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ADMISSION 2 DISCHARGE TOGETHER (A2D) - improving the hospital journey for people with an intellectual disability


Lif O'Connor ,

South Eastern Sydney Local Health District, AU
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Janice Oliver,

South Eastern Sydney Local Health District, AU
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Catherine Mulchay,

Family & Community Services, AU
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Joanne Hargis,

Family & Community Services, AU
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Robert Peter Leitner

South Eastern Sydney Local Health District, AU
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Introduction: People with intellectual disability (ID) living in supported accommodation have complex health needs and poorer health outcomes. Their average age of death is 25 years younger than the general population*.

Clinicians and support workers report challenges in caring for this population in hospital because of “inadequate information, not understanding the person’s wants and needs, and challenges in communication with the person and their carers”.

Practice change: The development and implementation of the A2D Folder promotes carer and hospital engagement to provide safe clinical care. The training of hospital staff raises disability awareness and challenges staff attitudes to people with disability.

Aim & theory of change: Co-design and capacity building principles:

• Underpin the development and implementation of a simple and cost-effective solution to optimise transfer of information between group homes and hospital.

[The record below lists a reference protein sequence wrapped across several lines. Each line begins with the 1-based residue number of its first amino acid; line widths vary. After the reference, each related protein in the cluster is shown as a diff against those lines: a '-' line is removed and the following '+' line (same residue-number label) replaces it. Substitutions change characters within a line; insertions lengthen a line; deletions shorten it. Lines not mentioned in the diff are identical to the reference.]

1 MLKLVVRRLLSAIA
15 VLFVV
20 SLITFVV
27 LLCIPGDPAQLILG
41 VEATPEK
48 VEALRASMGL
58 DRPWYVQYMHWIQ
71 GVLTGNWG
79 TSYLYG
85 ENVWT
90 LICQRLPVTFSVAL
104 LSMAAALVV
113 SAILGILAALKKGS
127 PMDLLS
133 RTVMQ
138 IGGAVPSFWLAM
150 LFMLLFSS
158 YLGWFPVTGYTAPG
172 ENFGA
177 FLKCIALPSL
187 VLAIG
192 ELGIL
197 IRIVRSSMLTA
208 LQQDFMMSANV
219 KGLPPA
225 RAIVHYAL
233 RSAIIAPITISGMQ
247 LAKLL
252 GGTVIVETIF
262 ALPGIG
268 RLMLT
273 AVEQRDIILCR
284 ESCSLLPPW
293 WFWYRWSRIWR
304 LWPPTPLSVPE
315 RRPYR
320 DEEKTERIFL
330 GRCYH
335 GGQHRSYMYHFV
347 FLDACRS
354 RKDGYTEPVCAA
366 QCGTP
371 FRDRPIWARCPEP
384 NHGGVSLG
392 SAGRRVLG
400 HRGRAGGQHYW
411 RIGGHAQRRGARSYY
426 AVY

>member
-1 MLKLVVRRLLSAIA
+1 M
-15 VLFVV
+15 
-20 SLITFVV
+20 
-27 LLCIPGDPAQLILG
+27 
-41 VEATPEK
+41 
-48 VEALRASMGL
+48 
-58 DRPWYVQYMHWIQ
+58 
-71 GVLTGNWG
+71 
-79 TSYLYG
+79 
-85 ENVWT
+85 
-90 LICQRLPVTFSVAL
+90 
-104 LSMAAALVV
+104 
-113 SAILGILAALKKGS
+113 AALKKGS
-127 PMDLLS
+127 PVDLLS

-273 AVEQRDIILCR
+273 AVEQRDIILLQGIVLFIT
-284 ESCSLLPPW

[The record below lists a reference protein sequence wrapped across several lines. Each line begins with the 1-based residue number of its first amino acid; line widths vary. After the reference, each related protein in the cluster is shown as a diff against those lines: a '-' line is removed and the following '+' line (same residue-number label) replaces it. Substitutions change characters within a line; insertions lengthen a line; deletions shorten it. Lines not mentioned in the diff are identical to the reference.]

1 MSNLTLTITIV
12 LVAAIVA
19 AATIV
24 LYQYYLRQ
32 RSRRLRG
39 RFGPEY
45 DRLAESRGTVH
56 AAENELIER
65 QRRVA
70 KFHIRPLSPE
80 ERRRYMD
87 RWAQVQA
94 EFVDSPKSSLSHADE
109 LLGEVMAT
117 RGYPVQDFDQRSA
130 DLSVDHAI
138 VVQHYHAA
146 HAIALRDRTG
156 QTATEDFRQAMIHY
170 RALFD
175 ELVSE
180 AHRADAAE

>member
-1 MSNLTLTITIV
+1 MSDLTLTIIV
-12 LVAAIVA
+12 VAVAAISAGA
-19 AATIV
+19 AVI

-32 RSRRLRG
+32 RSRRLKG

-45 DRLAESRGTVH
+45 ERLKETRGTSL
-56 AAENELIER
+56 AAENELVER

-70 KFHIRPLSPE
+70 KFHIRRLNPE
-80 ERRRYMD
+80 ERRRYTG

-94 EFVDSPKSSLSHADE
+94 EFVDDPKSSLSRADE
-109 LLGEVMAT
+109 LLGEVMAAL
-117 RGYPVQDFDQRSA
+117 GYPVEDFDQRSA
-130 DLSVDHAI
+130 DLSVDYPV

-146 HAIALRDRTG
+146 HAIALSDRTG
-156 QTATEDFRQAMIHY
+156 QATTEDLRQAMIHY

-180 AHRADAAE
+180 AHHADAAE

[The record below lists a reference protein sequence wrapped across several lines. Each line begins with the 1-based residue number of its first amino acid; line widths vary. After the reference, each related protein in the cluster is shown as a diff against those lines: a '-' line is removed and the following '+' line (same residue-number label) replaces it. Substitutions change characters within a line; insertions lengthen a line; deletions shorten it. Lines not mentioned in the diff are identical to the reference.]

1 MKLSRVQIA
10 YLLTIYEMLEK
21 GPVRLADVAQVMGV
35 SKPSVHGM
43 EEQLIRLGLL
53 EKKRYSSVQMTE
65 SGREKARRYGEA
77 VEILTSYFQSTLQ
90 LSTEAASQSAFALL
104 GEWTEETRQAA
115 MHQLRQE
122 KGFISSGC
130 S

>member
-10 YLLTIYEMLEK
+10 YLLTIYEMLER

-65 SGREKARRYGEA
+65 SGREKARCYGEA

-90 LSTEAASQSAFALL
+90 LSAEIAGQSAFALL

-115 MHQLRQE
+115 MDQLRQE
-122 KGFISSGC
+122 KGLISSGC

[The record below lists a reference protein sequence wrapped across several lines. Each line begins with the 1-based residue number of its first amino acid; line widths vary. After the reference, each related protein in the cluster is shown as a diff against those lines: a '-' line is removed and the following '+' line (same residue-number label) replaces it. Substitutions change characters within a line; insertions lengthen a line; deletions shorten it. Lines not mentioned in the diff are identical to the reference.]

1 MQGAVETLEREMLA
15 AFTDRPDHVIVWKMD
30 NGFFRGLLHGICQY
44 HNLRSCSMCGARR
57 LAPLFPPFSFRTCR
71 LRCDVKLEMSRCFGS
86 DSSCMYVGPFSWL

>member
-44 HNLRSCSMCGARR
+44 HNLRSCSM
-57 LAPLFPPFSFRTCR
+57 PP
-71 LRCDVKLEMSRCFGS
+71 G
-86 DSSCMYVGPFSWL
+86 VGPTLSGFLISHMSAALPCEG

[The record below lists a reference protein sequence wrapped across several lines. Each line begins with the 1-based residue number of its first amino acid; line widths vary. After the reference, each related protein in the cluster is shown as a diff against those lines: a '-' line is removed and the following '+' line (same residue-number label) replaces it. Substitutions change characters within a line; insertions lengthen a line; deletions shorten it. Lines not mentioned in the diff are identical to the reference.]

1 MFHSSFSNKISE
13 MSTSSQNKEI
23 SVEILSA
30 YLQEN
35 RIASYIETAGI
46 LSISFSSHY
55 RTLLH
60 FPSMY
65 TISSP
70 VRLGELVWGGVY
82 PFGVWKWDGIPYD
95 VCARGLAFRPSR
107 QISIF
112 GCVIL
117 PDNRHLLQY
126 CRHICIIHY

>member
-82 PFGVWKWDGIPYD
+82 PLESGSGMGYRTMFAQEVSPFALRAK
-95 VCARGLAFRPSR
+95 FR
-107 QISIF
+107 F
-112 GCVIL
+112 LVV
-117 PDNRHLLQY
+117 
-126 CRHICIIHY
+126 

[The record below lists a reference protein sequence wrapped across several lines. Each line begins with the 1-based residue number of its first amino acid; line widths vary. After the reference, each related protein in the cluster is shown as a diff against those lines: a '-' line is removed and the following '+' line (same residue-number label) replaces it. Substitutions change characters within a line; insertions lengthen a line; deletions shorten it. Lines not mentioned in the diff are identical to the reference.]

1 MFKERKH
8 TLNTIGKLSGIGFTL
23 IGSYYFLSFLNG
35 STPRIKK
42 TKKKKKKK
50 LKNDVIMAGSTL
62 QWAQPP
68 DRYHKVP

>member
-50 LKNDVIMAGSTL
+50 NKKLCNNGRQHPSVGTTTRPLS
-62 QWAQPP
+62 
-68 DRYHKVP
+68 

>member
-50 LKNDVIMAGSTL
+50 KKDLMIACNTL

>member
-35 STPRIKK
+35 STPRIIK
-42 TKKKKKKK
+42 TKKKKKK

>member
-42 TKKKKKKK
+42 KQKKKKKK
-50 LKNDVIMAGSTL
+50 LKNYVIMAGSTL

• Assist health and disability staff with knowledge and strategies to meet the needs of persons with an ID in the hospital setting.

• Increase the integration of care and smooth transition in and out of hospital for residents of supported accommodation.

Targeted population and stakeholders:

• 128 residents of government funded group homes in the catchment of three hospitals

• Disability carers

• Hospital staff

Timeline: Two years (18 months currently)


• Development of the A2D Folder and staff education packages

• Completed A2D Folders for 128 residents

• Trained 560 medical, nursing and allied health staff

• Formative evaluation shows a positive effect on attitudes

• High demand for broader implementation and training

• Health district innovation award nomination


• Hospital culture shift with local champions propagating new clinical attitudes and skills

• Development of a web-based A2D Toolkit including training resources, train-the trainer packages and a film clip


• Several other local health districts in NSW and 5 non-government service providers have implemented the A2D folder and training package

• Families providing care in their own homes are requesting an A2D Folder


• The project has demonstrated that an equal partnership model using co-design principles can enhance outcomes for residents in supported accommodation.

• Targeted rights based training can change staff culture and attitudes.

• Preliminary analysis of 55 admissions since the start of the project show a reduction in duplication of services, length of stay and in readmissions.


• Co-creating a normative vision for an optimal admission to discharge journey for a person with ID facilitates the functional integration of interagency services.

• Case example of nursing staff using the Top 5 to decrease client anxiety by singing a favourite song rather than using physical restraint.

Lessons learned:

• Simple strategies can have significant outcomes

• Patient stories are a powerful tool to change staff and organisational culture across agencies

• Integration of care between acute health and community based disability services is possible when working in true partnership with a shared vision.

* 2015 NSW Ombudsman’s Report of Reviewable Deaths in 2012 and 2013; Volume 2: Deaths of people with disability in residential care.

How to Cite: O'Connor L, Oliver J, Mulchay C, Hargis J, Leitner RP. ADMISSION 2 DISCHARGE TOGETHER (A2D) - improving the hospital journey for people with an intellectual disability. International Journal of Integrated Care. 2017;17(3):A11. DOI:
Published on 11 Jul 2017.


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